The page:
Understanding the effects of chemical reactions at the cathode–electrolyte interface in sulfide based all-solid-state batteries†
Driven by a paradigm shift from conventional liquid-based systems to all-solid-state batteries (ASSBs), the chemo-mechanical behavior of the solid–solid interface is of growing importance for understanding the intricate interfacial phenomena of ASSBs. During electrochemical cycling, various degradation factors at the interfaces of the cells are complexly intertwined, such as electrochemically driven volume changes of active materials and the formation of a chemically vulnerable highly charged cathode. Moreover, chemical reactions that occur immediately after cell assembly at the interface between the solid materials involving the diffusion of chemical species at the junction are also correlated to the cell performance. However, the individual effects on the electrochemistry of the cell are vaguely understood. In this study, we investigate the independent effect of chemical reactions between a cathode and a sulfide-based electrolyte from complex degradation in ASSBs. We reveal that chemical degradation products are different from those commonly observed after electrochemical cycling and they reduce ionic conduction at grain boundaries. We also find physical contact loss between the cathode and electrolyte, implying that chemically driven mechanical degradations occurred simultaneously. Our research provides an insight into the complex behaviors at the solid–solid interface in sulfide-based ASSBs.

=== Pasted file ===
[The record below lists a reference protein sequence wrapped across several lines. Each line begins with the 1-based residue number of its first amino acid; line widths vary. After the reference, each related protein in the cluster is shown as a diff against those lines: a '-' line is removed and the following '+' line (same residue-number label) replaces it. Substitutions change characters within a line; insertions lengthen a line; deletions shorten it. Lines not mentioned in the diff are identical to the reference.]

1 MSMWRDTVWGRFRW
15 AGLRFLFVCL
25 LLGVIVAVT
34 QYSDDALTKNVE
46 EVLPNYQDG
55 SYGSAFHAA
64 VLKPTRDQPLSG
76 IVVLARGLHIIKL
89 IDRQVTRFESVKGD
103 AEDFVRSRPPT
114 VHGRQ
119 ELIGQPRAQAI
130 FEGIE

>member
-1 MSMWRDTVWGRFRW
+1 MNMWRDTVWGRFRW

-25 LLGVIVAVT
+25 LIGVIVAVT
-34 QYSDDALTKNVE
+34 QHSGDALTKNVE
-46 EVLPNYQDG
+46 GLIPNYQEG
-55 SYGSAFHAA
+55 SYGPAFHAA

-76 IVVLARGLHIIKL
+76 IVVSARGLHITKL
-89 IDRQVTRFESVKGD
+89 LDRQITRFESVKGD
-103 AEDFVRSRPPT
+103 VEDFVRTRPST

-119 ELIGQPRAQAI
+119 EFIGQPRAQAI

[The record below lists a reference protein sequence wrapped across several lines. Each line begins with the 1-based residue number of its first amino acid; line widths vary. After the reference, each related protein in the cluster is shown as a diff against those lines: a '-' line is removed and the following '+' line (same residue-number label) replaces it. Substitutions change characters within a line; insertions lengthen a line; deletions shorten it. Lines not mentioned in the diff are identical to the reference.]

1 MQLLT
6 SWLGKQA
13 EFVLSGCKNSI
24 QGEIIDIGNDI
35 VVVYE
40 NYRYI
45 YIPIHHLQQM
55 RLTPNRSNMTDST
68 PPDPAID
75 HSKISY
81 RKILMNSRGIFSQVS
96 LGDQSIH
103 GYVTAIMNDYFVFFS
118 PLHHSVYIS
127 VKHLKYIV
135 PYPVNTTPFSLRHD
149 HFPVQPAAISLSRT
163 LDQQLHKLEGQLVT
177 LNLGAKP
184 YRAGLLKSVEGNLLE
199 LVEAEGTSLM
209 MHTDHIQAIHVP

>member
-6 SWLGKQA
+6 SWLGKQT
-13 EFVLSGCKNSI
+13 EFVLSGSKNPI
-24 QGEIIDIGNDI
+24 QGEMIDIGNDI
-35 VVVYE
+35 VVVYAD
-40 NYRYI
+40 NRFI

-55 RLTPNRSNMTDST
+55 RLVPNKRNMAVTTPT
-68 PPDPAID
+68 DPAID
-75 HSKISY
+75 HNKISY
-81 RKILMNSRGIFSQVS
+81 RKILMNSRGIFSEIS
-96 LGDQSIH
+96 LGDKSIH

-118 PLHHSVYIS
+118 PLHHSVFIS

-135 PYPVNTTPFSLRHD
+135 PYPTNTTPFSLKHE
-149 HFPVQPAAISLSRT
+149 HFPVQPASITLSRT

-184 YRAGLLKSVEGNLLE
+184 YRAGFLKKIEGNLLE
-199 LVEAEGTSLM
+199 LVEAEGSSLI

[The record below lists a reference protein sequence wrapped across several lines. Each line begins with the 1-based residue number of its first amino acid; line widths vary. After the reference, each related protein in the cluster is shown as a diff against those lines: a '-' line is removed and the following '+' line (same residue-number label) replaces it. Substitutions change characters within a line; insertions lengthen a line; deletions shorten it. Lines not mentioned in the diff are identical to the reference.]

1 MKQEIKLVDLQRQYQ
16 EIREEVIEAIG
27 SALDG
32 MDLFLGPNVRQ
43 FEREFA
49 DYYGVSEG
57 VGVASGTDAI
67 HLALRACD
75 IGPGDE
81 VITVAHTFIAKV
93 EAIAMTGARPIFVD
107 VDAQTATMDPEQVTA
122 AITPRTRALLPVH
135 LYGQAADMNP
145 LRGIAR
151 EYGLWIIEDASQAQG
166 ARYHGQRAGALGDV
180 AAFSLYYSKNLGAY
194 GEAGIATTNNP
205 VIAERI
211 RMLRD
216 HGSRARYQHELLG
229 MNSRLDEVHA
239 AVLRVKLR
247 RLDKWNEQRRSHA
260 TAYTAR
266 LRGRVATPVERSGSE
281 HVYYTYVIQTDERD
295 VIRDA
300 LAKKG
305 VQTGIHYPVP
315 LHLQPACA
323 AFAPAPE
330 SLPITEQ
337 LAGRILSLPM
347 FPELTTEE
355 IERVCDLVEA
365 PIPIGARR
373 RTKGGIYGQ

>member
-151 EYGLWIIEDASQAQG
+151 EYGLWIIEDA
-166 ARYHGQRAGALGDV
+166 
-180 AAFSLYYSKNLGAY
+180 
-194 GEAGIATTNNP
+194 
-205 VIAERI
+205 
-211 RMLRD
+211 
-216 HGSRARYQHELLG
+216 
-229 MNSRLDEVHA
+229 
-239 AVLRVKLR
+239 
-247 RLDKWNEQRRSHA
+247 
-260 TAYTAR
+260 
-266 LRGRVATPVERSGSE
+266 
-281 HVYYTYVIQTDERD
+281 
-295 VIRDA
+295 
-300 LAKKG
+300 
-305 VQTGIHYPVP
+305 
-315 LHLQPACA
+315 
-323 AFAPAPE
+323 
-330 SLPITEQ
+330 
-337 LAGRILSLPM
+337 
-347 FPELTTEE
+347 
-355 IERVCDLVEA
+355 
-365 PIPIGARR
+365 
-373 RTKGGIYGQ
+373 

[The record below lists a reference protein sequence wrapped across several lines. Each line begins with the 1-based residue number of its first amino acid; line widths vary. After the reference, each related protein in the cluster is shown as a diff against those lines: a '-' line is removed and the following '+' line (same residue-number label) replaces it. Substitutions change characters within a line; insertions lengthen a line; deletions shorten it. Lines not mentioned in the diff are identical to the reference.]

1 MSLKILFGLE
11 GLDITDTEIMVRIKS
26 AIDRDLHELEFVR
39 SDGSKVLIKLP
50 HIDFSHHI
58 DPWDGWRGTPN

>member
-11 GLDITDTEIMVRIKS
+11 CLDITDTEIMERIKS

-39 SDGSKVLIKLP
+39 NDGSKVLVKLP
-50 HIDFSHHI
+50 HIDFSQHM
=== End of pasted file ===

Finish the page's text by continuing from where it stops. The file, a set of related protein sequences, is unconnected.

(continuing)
- This article is part of the themed collection: 2019 Journal of Materials Chemistry A HOT Papers